[SATLUG] Setting up email server
brad at shub-internet.org
Mon Sep 10 11:39:15 CDT 2007
On 9/10/07, Samuel Leon wrote:
> I have another question. What is everyone using for client access? Pop3
> or IMAP?
I use both. In theory, the advantage with IMAP is that you leave
your mail on the server, and you only sync your client(s) to the
server. That way, you can see and access all your mail from various
different clients. Of course, that puts all your eggs in that one
server basket, and if that one server dies then you lose all your
mail. In essence, this is the AOL model of mail, with all the
problems that entails.
In my case, I actually download all my mail to my local machine using
POP3 for one account and IMAP for another. The IMAP service is from
a back-up account I have with a different provider, and which is
pretty much completely unpublished. I have aliases configured at
certain places to send copies of important incoming mail to both my
primary and secondary accounts, but I only respond to messages from
> I am only familiar with pop3. Are there any advantages to IMAP besides
With IMAP and the right server and the right client, you can set up
filtering rules on the server side which will automatically put
messages into appropriate sub-folders, before you ever log on. The
client can further apply intelligence to the connection, and only
download those parts of messages that you've told it you always want
to see. That way, you could always leave all copies of large files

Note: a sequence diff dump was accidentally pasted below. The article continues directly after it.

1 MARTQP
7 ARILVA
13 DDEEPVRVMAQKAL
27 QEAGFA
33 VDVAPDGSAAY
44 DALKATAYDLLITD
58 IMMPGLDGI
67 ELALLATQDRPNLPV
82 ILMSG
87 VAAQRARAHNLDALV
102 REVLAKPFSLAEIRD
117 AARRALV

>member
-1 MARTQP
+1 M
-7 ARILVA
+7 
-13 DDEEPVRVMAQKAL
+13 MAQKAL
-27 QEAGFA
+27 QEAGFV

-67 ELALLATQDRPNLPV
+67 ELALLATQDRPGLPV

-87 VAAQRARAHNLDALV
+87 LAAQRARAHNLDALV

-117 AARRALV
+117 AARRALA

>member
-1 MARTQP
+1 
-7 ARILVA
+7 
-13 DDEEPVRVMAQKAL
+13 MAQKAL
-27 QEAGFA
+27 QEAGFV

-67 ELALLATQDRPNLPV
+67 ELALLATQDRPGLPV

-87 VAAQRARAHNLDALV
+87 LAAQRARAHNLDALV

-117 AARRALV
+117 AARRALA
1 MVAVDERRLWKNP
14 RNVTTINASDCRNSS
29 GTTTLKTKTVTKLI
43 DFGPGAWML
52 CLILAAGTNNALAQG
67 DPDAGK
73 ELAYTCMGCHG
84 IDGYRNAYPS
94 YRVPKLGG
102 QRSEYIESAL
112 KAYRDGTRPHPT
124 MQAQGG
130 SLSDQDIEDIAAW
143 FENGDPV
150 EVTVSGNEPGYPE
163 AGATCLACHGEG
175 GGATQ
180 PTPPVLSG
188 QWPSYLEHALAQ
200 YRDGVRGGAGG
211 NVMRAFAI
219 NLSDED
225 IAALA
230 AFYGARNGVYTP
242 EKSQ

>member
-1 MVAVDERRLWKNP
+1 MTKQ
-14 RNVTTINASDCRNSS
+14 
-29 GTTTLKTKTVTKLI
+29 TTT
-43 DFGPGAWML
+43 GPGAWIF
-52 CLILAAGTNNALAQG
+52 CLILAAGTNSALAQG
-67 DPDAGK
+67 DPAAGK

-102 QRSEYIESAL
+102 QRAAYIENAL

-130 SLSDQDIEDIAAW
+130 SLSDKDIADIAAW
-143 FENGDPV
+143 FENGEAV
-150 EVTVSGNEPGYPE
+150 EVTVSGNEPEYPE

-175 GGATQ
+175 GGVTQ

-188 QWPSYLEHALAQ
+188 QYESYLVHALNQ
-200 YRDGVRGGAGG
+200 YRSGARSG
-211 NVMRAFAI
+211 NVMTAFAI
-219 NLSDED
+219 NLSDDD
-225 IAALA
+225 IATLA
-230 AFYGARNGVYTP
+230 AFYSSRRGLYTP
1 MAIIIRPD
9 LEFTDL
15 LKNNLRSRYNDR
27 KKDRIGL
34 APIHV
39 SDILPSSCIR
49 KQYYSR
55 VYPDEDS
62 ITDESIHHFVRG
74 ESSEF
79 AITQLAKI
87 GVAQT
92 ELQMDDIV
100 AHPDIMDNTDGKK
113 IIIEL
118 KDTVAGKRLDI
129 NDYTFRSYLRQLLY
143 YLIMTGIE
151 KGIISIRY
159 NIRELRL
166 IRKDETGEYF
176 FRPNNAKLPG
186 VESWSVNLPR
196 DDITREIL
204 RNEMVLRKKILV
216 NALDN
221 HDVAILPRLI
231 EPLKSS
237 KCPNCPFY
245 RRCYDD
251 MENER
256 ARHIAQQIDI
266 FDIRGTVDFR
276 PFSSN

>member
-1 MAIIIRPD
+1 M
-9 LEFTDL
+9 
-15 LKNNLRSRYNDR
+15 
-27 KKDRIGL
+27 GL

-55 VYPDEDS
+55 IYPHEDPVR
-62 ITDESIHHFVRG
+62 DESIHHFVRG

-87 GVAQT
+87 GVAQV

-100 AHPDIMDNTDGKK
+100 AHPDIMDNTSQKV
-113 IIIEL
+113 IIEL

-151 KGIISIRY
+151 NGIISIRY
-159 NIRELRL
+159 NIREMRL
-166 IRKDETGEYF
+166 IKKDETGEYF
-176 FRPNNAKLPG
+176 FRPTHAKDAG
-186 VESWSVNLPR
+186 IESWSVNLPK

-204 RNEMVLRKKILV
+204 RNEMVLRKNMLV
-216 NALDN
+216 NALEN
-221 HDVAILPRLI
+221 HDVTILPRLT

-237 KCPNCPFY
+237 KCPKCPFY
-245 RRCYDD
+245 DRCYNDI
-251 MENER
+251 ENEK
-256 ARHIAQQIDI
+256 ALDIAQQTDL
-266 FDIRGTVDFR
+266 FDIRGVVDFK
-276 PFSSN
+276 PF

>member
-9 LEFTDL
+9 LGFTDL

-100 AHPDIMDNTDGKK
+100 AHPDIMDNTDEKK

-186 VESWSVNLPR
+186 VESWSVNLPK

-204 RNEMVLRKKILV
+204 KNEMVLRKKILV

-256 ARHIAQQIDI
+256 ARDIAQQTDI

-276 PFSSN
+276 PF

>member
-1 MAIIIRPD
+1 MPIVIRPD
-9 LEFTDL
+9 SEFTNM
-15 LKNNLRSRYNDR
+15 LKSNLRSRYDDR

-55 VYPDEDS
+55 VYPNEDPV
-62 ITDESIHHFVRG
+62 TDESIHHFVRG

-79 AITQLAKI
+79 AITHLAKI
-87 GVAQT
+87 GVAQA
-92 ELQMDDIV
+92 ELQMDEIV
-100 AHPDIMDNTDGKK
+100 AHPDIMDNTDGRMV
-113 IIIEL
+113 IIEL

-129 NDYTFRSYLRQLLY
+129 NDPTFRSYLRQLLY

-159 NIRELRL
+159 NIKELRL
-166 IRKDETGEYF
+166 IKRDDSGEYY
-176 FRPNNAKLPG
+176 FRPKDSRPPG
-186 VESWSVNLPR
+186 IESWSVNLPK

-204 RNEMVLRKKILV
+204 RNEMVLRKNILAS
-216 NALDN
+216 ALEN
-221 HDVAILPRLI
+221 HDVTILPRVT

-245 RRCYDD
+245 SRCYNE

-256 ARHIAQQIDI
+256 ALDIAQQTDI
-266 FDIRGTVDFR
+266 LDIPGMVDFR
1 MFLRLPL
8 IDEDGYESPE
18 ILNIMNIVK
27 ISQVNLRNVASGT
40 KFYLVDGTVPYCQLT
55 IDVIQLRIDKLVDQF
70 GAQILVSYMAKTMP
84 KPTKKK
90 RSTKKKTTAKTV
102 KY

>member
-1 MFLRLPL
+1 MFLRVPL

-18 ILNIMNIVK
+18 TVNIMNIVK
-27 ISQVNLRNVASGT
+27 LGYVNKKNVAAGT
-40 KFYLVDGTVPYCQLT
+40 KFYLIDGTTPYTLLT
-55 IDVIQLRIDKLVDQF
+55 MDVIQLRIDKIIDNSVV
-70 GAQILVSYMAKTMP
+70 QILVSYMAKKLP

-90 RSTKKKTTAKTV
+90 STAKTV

(videos, pictures, etc...) on the server, and only download them to
your client when you actually want to view them.
IMAP also assumes that you will have multiple simultaneous processes
accessing your mailbox, so you should see new mail coming in pretty
much as it comes in, and you can be accessing the same mailbox from
multiple clients simultaneously (maybe you get up from your desktop
where you leave your mail client running, and you can still access
all your mail from another system somewhere else).
POP3 can't really do any of these things.
OTOH, IMAP is a guaranteed way to build up huge massive mailboxes
that may take a long time to load and search, and the bigger the
mailbox the bigger the risk that something will come along and wipe
When you build an IMAP server, you need to build it more robustly
than you would a POP3 server, since it has to remain online with much
greater reliability and availability, and it has to be able to
survive a much more punishing environment.
With a POP3 server, if it goes down, then the only thing you should
have lost would be whatever mail was on the box since the last time
you logged in and downloaded all your mail.
You can encrypt both POP3 and IMAP connections, and IMAP has a wide
variety of authentication methods that are available. Unfortunately
due to the "lowest common denominator" problem, both protocols end up
being installed and used in most places in the least secure manner
> Also is it necessary to have a DNS server along with the
> email server? All the help pages that I am following seem to have a DNS
> setup section alongside the email server setup section...
It's not strictly required, no. However, it can be extremely useful
and increase both your reliability and your performance. I do
generally recommend setting up at least a caching/recursive-only
nameserver on each and every mail server that you install.
Brad Knowles <brad at shub-internet.org>
LinkedIn Profile: <http://tinyurl.com/y8kpxu>
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